Spaniards to their part in the conservation of tuna

Bluefin tuna (BFT) has experienced the damaging effects of heavy demand in seafood dishes. The Mediterranean Sea has been a major point of residence for these creatures. Fishing is a very profitable business in surrounding countries of the sea. In the early 90’s the country of Spain saw itself heavily involved in the fishing of BFT and the practice of “fattening”. This is a simple process which involves capturing the fish for six months, fattening them up and then shipping them to Japan for consumption.

Since the year 2000 the International Council for Conservation of the Atlantic Tuna (ICCAT) and the Spanish Institute of Oceanography (IEO) has involved themselves in research aiming to domesticate the BFT. As we have seen in previous articles,, the domestication of such species comes with nothing but hardship. Nonetheless the Spanish seem committed to this cause. Since 2000 they have outlined a schedule for their program and goals:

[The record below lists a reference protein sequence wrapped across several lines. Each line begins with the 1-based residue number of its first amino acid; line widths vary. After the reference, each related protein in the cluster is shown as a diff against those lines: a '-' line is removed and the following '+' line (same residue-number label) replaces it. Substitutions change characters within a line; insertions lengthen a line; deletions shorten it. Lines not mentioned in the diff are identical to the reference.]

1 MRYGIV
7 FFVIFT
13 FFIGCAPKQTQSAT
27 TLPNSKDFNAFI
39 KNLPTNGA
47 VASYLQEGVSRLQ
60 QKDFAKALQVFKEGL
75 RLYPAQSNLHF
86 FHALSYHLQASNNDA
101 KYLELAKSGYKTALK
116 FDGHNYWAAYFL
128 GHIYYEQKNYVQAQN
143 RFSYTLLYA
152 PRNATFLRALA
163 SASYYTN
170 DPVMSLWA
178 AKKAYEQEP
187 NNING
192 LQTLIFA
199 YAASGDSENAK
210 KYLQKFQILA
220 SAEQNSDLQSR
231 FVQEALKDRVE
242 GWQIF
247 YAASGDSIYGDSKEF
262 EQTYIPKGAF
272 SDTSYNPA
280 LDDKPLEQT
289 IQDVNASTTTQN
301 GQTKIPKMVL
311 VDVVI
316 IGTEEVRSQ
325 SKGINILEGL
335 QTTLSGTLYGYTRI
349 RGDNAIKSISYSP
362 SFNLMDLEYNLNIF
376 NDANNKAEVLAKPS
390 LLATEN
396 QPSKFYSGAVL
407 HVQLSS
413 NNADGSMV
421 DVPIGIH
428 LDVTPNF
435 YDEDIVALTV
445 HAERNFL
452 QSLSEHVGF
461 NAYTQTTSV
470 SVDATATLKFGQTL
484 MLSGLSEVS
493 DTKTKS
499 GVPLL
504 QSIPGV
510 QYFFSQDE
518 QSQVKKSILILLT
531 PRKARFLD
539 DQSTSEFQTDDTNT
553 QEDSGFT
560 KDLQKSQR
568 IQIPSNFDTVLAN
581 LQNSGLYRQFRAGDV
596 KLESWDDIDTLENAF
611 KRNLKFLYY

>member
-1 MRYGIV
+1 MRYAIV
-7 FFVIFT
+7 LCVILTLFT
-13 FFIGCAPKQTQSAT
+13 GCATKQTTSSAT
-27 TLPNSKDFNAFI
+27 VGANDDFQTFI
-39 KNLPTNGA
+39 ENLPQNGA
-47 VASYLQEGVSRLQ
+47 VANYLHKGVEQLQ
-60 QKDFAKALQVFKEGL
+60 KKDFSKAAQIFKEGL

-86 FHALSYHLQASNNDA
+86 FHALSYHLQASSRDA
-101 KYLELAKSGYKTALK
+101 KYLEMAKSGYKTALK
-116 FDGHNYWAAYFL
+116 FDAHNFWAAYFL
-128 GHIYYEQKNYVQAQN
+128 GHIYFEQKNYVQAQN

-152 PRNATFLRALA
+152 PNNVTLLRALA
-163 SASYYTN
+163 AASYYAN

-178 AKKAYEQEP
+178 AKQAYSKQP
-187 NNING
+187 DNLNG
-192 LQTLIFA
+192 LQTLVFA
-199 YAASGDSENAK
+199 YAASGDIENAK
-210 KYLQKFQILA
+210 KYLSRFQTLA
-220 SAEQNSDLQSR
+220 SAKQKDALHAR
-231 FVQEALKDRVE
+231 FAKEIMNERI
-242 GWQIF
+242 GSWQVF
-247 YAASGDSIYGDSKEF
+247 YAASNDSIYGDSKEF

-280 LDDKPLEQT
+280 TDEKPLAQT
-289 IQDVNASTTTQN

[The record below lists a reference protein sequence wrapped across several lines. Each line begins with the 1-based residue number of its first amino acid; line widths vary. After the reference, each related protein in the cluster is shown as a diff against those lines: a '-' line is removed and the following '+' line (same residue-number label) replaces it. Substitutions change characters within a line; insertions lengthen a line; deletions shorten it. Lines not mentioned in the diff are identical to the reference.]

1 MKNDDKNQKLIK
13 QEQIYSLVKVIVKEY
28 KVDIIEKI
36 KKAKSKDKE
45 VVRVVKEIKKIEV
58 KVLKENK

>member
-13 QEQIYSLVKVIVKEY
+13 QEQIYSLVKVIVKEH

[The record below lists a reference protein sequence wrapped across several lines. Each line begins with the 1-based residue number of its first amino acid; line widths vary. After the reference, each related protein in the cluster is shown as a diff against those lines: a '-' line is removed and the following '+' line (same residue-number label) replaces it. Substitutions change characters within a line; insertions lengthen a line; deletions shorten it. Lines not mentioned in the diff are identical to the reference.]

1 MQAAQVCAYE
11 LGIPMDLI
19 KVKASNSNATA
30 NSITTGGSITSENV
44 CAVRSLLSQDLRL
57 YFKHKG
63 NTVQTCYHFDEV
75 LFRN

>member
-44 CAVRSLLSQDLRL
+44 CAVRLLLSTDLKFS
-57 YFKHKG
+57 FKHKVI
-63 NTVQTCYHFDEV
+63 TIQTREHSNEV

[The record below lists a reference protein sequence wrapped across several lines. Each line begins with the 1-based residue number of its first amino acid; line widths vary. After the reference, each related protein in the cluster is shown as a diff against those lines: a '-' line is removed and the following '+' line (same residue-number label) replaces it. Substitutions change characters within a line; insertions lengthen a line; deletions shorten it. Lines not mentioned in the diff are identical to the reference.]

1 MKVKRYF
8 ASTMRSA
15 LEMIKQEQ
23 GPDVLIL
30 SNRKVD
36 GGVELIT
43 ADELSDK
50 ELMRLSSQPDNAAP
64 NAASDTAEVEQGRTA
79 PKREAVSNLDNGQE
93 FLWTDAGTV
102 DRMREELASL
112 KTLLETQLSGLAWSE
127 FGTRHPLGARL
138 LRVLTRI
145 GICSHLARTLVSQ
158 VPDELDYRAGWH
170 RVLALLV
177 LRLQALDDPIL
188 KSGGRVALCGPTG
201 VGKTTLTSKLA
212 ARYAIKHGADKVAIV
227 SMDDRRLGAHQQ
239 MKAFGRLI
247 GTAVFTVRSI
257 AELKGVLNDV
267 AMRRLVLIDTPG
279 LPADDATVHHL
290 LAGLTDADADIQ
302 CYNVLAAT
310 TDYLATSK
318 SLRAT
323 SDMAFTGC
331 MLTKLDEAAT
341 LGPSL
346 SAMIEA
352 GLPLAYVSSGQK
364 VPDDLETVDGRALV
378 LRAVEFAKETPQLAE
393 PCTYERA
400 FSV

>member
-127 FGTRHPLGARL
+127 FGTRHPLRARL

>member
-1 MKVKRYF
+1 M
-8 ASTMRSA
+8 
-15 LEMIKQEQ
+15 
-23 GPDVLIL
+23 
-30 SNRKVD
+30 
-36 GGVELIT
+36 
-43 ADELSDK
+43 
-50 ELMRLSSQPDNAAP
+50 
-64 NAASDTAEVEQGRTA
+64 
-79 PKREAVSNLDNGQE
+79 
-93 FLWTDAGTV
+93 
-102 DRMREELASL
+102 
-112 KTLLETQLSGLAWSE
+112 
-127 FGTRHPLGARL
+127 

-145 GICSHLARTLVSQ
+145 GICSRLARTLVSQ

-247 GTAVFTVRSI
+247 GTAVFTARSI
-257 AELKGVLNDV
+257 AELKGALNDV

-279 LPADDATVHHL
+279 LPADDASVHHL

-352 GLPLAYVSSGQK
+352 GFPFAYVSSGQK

2000-2001 improve the technique of slaughtering of the BFT, finding a less brutal way of slaughtering the tuna…

2001-2002 Initiate the domestication of BFT, international symposium aimed towards domestication and study of the BFT.

2002-2004 development of automated quality control of BFT meat. “The main target of this project consisted of developing an automated system of visual inspection that allows the determination of the meat quality of the BFT. The ultimate aim was to establish quality indicators and classifiers accompanying tuna meat from the capture and that way making it possible to track this product in
the main tuna meat export markets.”

2003-2006 Domestication of BFT, feasibility study on its reproduction in captivity. Funded with 1.5 M Euros. The project was able to demonstrate the BFT was able to mature and spawn in captivity successfully.

2006-2007 more advances in domestication of BFT, focused on the juvenile of the species and how to better handle them.

2008-2010 Proposal to implement already acquired knowledge to perform self-sustained aquaculture. Funded with 3 million Euros.

To learn more on the Spanish institute of oceanography go to: (spanish) (english)

to learn about ICCAT:

-Gonzalo Romero